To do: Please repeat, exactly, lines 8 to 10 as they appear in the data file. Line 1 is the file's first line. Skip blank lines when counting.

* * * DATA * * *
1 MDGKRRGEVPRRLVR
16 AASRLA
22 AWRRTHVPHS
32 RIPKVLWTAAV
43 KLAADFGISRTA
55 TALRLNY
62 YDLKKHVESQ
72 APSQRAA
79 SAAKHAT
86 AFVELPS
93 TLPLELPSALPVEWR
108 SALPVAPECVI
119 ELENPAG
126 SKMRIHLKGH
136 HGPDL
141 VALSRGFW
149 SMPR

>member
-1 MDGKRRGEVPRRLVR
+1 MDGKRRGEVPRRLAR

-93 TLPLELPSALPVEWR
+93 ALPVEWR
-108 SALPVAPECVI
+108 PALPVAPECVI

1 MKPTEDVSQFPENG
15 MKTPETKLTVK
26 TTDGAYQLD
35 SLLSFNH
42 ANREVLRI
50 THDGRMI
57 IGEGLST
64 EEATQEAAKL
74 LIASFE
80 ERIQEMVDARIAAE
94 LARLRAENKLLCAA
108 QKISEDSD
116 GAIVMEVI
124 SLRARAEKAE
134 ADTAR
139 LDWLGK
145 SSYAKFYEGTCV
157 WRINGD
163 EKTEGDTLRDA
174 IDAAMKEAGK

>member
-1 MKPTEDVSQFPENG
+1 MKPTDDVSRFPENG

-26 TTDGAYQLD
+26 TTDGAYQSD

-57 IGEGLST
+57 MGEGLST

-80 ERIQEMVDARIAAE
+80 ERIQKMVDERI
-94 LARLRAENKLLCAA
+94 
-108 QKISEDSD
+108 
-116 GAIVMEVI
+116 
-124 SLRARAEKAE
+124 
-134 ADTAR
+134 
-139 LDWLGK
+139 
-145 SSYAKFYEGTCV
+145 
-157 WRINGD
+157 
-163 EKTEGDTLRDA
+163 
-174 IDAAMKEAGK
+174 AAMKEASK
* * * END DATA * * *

72 APSQRAA
79 SAAKHAT
86 AFVELPS